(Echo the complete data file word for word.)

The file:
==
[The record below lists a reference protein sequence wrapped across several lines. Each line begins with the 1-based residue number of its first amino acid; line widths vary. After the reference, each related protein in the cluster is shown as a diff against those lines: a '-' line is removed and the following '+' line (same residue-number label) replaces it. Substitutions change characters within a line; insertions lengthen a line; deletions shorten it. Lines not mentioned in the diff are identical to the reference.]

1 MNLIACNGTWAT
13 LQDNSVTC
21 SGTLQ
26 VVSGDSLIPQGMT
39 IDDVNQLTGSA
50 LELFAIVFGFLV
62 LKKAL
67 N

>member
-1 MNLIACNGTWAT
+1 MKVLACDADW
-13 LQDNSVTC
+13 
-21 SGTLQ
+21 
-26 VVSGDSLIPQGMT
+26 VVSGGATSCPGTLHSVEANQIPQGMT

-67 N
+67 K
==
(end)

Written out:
[The record below lists a reference protein sequence wrapped across several lines. Each line begins with the 1-based residue number of its first amino acid; line widths vary. After the reference, each related protein in the cluster is shown as a diff against those lines: a '-' line is removed and the following '+' line (same residue-number label) replaces it. Substitutions change characters within a line; insertions lengthen a line; deletions shorten it. Lines not mentioned in the diff are identical to the reference.]

1 MNLIACNGTWAT
13 LQDNSVTC
21 SGTLQ
26 VVSGDSLIPQGMT
39 IDDVNQLTGSA
50 LELFAIVFGFLV
62 LKKAL
67 N

>member
-1 MNLIACNGTWAT
+1 MKVLACDADW
-13 LQDNSVTC
+13 
-21 SGTLQ
+21 
-26 VVSGDSLIPQGMT
+26 VVSGGATSCPGTLHSVEANQIPQGMT

-67 N
+67 K